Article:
Away from the fort into the neighborhood, I ran into what gives this town its charm. Each house is shaped, colored, aged, surfaced, built, and kept differently. The siding of this one was textured aluminum. There were some houses with clapboard, some with brick, some with cinderblock, some with stone, chipboard, logs, planks, tin, steel, all shapes of houses. Some were painted blue, bright pink, yellow, green, rust, orange, and every garish color combination you can dream up. Many had decorated their houses for Halloween or had painted murals on walls, on lightpoles, on those fake rocks you put over electric mains. People had built makeshift stairs or ramps; one house even had a spiral metal staircase painted bright yellow leading up to a newly-built door right into the wall. One house had a raised concrete parking platform built onto its side, accessible only from the street up the hill. One house had a Dumpster parked right in its front driveway. Many houses were tiny and cramped, the square-footage of their yards in the single digits, but some were huge, with lawns swallowing entire blocks and four-car garages. And this was just in twelve blocks.
Anyone who's read my recently deceased New Zealand blog will know that I have a fondness for graffiti as well as general urban decay. I had to walk almost an hour to find this. I always assume tags like this indicate that there is a group of artists that call themselves whatever is written, like Eros. But really I have no idea, and when I start wondering what the tags mean, I end up with a new story I will probably never write.
I found the graffiti on the side of an abandoned/condenmed department store, sulking miserably in a corner of this massive overgrown parking lot. I got a nice view of the tops of the town, because the lot stood on a plateau splayed out over the streets.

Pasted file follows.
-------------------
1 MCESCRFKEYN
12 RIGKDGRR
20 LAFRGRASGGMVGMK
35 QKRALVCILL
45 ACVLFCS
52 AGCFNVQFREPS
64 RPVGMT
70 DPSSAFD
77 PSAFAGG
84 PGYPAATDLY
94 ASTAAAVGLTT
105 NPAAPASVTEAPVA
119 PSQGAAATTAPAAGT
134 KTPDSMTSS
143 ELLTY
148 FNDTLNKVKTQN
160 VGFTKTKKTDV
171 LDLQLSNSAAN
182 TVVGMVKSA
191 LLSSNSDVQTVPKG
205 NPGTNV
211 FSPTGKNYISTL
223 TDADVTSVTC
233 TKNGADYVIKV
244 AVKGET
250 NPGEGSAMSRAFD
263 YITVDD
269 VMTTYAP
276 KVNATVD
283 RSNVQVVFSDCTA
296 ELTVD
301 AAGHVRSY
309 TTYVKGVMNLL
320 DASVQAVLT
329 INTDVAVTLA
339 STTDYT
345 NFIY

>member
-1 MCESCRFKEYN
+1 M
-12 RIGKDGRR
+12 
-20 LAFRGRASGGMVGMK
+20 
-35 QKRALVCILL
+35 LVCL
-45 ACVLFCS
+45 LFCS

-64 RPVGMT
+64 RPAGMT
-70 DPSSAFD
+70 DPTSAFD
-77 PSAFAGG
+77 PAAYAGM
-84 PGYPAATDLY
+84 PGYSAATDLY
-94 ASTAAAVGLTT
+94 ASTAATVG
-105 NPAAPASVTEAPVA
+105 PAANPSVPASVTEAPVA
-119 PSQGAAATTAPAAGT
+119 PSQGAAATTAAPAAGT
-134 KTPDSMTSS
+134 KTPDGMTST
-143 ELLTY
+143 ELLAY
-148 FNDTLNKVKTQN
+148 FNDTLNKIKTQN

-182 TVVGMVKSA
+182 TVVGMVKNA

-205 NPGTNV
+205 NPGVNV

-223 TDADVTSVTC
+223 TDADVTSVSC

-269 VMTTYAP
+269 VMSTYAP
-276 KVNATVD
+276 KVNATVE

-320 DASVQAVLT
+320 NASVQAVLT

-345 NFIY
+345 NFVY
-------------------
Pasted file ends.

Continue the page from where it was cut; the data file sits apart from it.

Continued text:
Chapel Hill has blue fire engines, Oswego has yellow ones. The rest of the country's are red. I personally would prefer green ones.
Did I mention I love urban decay and the juxtaposition of old and new architecture in a single area? This photo of the Gothic spire soaring above all these worn-out apartment buildings just rings my chimes.
This is a gorgeous little tunnel and a gorgeous domed building which I believe is a historic library of some sort. But the tunnel is part of a historic walkabout that teeters on the edge of "historic restoration", but since they didn't actually destory anything historic to pave this path, it's all right. Plus, who does not love tunnels?
This is only one of its kind I've seen so far, but I have seen little of the town.
This church, I believe it was, sat proudly on the corner of a residential street. There were a lot of buildings like it that I didn't get a chance to photograph because the community watch folks wouldn't take too kindly to a person in a form-obscuring hoodie with her hood up, army fatigues and sunglasses walking down their neighborhood streets snapping pictures every few seconds. But that's the beauty of it, yeah? I mean, who has Gothic churches and 1840s shirtwaist factories in their neighborhoods? It's like house house house house Gothic cathedral house house 1848 Ladies Boarding School house house house... you just don't see that in the cookiecutter Southern neighborhoods.
I went under the main bridge that marks the center of Oswego town. This bridge spans the Oswego Canal. I don't think I was supposed to be here either, but clearly folks have been here before me.
The noise from the cars going over the bridge was deafening. The looks I got from the workmen at the station off camera to the left were no less an assault on the senses.